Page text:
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From : 
"HShields" <hshields@worldpath.net>
 
To : 
"PENNSYLVANIA - BEN OOSTDAM" <boostdam@hotmail.com>
 
Subject : 
WEST VIRGINIA - COMPOSTING FACILITY ODORS = PUBLIC NUISANCE COURT SHUTS THEM DOWN VALERO MASCARO LANDFILL LAWSUIT
 
Date : 
Sat, 15 Nov 2003 11:06:57 -0500
 
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Mazzone Denies Bid To Reopen Landfill

By DON PERRY

Weirton attorney Edward Zagula said Friday he hopes a judgement from the Brooke County Circuit Court will end the stink once and for all surrounding an eight-year battle with a sewage sludge composting company located in Colliers.

Circuit Judge James P. Mazzone on Friday ruled against Valero Terrestrial Corp.'s motion to dissolve an injunction that has been in place since Nov. 15, 2000, halting the company's work at the composting plant that has raised the ire of residents in the area since 1996.

Valero operated a facility that turns sewage sludge into compost material, which was operating near Weirton before injunctions closed the facility. It is a subcontractor for a Pennsylvania corporation, Solid Waste Services Inc.

Valero's Brooke County facility has a history of injunctions from the courts. Since 1996, the plant has been closed twice due to complaints of "horrific odors" caused by the plant that the courts termed a "public nuisance," and agreed to remain closed permanently in 2000 after it failed to meet requirements set forth in a 1999 court order that gave the company an opportunity to employ corrective measures to control the odor emissions.

At that time, Valero representatives agreed to a permanent injunction if the plant failed to meet the court's demands concerning the odor complaints.

Once the injunction was lifted and the plant began normal operations, the complaints began once again, according to court documents. That's when the circuit court issued the injunction that was supposed to close the facility permanently nearly three years ago.

Valero didn't go away. Instead, the company petitioned the court in 2001 to lift the permanent injunction. After two years of consideration, Friday's judgement denied that motion, citing the court's duty and obligation "to protect the community from foul, objectionable odors which infringe upon basic fundamental rights."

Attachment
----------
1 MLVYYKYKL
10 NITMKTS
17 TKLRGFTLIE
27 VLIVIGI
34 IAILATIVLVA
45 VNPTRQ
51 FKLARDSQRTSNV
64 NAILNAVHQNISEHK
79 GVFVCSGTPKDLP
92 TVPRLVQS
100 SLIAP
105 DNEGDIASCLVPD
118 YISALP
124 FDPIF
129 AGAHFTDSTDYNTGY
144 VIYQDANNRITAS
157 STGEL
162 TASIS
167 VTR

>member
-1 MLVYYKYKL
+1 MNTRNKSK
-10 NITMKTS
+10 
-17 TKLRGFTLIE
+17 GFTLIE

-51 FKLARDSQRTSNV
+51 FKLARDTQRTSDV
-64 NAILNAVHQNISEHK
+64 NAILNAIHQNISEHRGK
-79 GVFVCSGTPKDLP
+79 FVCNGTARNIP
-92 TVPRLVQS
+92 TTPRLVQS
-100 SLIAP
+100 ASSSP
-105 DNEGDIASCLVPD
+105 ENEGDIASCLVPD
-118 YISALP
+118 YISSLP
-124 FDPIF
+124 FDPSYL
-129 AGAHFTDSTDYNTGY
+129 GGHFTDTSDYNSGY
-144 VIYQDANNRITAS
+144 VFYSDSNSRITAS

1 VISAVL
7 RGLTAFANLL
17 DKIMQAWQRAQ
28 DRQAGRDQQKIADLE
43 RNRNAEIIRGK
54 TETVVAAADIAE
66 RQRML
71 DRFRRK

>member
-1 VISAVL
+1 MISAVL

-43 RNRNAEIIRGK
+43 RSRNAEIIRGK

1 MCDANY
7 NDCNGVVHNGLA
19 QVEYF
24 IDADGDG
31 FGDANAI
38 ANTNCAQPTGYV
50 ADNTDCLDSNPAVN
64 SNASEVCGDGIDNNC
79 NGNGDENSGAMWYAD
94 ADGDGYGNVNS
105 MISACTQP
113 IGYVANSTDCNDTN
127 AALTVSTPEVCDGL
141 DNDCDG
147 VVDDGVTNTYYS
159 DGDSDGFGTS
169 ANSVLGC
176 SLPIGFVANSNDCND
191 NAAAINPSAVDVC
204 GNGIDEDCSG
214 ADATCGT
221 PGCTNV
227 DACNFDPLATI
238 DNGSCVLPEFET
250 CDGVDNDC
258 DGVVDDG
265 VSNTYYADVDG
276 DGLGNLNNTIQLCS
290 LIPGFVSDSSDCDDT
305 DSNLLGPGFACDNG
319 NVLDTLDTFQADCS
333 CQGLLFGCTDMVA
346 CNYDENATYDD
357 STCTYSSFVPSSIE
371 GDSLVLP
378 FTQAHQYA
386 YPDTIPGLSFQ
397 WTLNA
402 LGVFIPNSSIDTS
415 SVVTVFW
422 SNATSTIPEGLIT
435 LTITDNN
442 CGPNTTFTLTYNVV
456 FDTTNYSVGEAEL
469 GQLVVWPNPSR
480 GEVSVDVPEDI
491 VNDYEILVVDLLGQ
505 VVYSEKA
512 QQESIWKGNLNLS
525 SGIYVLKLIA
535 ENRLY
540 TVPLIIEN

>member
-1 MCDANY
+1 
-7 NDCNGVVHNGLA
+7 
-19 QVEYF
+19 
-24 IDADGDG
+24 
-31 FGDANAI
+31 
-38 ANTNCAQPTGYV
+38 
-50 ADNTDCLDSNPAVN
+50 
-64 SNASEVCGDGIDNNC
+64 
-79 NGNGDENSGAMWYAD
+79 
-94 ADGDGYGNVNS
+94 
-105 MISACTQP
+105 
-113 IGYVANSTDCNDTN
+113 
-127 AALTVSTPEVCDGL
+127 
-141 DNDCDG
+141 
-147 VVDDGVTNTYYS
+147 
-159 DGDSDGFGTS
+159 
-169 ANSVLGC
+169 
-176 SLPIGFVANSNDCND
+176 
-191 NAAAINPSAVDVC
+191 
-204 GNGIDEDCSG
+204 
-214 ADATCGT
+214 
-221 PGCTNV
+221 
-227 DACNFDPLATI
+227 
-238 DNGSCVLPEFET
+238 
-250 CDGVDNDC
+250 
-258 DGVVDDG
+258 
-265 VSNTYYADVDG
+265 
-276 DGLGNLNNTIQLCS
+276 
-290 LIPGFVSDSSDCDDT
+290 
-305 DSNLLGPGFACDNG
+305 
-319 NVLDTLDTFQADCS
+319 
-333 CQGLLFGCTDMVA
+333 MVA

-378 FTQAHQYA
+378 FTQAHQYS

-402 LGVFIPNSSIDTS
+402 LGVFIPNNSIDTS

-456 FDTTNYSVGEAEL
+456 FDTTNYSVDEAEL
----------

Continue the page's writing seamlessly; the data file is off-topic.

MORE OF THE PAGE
Mazzone "strongly" upheld the permanent injunction in a 25-page decision that will keep the facility closed.

He noted that even after improvements intended to reduce odors were made at the facility in 1999, complaints were again registered as soon as operations commenced, stating "the extensive improvements did nothing to curb odorous emissions from spreading into the surrounding community."

"Suffice it to say that Valero has been given ample opportunity to correct the odor emission and has failed to do so," Mazzone said.

Zagula, who represented petitioner Terri Patterson as well as a group of eight to 10 residents living near the plant, was thrilled with the decision.

"It seems like this has been a never-ending struggle," Zagula said. "But this seems to be the end of it."

Valero has the right to appeal the decision to the West Virginia Supreme Court, but Zagula said he believes the appeal would fall on deaf ears. "My frank opinion is they're going to find little help there," Zagula said. "I think they've cooked their goose with the Supreme Court."

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